Brain activity reflects differences in types of anxiety
(30 May 2007: VIDYYA MEDICAL NEWS SERVICE) -- All anxiety is not created equal, and a research team at the University of Illinois now has the data to prove it. The team has found the most compelling evidence yet of differing patterns of brain activity associated with each of two types of anxiety: anxious apprehension (verbal rumination, worry) and anxious arousal (intense fear, panic, or both).
Their work appears this month online in Psychophysiology.
“This study looks at two facets of anxiety that often are not distinguished,” said U. of I. psychology professor Gregory A. Miller, co-principal investigator on the study with psychology professor Wendy Heller. “We had reason to think there were different brain mechanisms, different parts of the brain active at different times, depending on what type of anxiety one is facing.”
According to a recent national survey, anxiety disorders are the most commonly reported psychiatric disorders in the U.S. The Diagnostic and Statistical Manual of Mental Disorders classifies nearly a dozen different anxiety disorders, from acute stress disorder to obsessive-compulsive disorder to panic attack and PTSD. But those who study and treat patients with anxiety disorders do not always differentiate the patients who worry, fret and ruminate from those who experience the panic, rapid heartbeat or bouts of sweating that characterize anxious arousal. These two kinds of anxiety may occur alone or in combination, with potentially important implications for treatment.
To test whether neural activation patterns supported the hypothesis that these two categories of anxiety are distinct, the researchers selected 42 subjects from a pool of 1,099 undergraduate college students, using psychological tests to categorize them as “high anxious apprehension,” “high anxious arousal,” or neither.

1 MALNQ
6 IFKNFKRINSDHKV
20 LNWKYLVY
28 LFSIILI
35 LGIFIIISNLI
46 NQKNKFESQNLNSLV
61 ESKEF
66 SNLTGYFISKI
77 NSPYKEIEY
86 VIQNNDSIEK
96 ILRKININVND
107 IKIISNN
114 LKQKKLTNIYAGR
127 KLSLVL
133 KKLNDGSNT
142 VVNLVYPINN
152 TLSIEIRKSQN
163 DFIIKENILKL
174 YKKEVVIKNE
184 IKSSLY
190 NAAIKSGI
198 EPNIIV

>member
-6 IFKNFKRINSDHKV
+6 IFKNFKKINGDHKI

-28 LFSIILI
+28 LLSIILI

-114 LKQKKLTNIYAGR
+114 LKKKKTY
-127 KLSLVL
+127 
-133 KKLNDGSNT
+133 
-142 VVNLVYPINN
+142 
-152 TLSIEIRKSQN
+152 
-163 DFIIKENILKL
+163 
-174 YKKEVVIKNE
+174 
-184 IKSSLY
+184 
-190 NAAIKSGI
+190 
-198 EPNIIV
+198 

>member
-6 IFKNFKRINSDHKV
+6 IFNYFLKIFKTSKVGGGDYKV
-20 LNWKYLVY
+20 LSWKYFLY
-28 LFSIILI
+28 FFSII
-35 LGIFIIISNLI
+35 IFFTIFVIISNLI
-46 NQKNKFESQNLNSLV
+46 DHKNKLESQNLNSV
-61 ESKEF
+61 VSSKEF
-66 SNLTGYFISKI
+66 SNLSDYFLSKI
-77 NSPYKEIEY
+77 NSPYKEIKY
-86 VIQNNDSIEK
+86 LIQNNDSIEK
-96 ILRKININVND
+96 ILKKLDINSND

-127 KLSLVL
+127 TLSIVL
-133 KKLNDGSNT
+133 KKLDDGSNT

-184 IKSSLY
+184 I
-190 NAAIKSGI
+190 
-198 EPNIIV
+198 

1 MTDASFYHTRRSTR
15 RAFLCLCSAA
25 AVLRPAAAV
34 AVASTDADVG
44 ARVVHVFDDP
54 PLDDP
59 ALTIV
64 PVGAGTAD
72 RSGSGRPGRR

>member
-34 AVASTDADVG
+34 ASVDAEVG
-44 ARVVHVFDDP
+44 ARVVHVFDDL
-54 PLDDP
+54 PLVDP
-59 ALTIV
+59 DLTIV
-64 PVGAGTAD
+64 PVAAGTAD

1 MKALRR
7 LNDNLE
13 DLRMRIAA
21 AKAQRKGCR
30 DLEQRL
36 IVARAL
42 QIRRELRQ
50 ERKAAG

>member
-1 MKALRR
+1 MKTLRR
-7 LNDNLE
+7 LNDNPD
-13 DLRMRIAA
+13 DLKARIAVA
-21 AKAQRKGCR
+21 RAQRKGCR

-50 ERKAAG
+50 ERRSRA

Other psychological assessments standardized the pool of participants by removing those with mood disorders or other complicating factors.
The researchers used functional Magnetic Resonance Imaging (fMRI) to map the brain areas with heightened neural activity during a variety of psychological probes.
As the researchers had predicted, the anxious apprehension group exhibited enhanced left-brain activity and the anxious arousal group had heightened activity in the right brain. The anxious apprehension group showed increased activity in a region of the left inferior frontal lobe that is associated with speech production. The anxious arousal group had more activity in a region of the right-hemisphere inferior temporal lobe that is believed to be involved in tracking and responding to information signaling danger.
Other studies using electroencephalographic (EEG) methods had found that patients diagnosed with generalized anxiety disorder and obsessive-compulsive disorder had heightened activity in the left brain, whereas patients with panic disorder, panic symptoms or those subjected to high stress situations exhibited enhanced activity in the right hemisphere.
This is the first study, however, to localize the affected regions to identify areas within each hemisphere that seem to matter.
Miller stressed the importance of a related finding: The researchers distinguished the left-brain region involved in anxious apprehension from a nearby structure that is associated with positive emotional processing.
“Left and right is not the only distinction we made,” Miller said. “We did left/right comparisons with groups, but we also did comparisons within the left hemisphere to show that these different areas are doing different things.”
“This is biological validation of the proposal of the psychological differentiation of types of anxiety,” Miller said. “Whether you want to treat anxiety psychologically or biologically – and we know that either type of intervention affects both the psychology and the biology of the person – these findings are a reminder that you might want to assess people carefully before you embark on a particular type of treatment.”
This research is based on a master’s thesis submitted by graduate student Anna S. Engels to the U. of I. The work was supported primarily by the National Institute of Mental Health and also by the National Institute on Drug Abuse, both at the National Institutes of Health. Support also was provided by the Beckman Institute, the department of psychology and the Intercampus Research Initiative on Biotechnology at the U. of I.
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